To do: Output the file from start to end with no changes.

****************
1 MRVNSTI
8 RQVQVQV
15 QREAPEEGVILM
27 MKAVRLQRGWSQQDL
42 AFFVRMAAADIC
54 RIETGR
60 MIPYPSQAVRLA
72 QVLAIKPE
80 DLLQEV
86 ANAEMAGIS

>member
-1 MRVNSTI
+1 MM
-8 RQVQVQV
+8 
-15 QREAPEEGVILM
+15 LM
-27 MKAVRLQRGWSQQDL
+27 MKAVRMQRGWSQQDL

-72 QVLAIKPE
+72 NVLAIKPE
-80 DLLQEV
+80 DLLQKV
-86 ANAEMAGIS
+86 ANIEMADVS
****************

1 MRVNSTI
8 RQVQVQV
15 QREAPEEGVILM
27 MKAVRLQRGWSQQDL
42 AFFVRMAAADIC
54 RIETGR
60 MIPYPSQAVRLA
72 QVLAIKPE
80 DLLQEV
86 ANAEMAGIS

>member
-1 MRVNSTI
+1 MM
-8 RQVQVQV
+8 
-15 QREAPEEGVILM
+15 LM
-27 MKAVRLQRGWSQQDL
+27 MKAVRMQRGWSQQDL

-72 QVLAIKPE
+72 NVLAIKPE
-80 DLLQEV
+80 DLLQKV
-86 ANAEMAGIS
+86 ANIEMADVS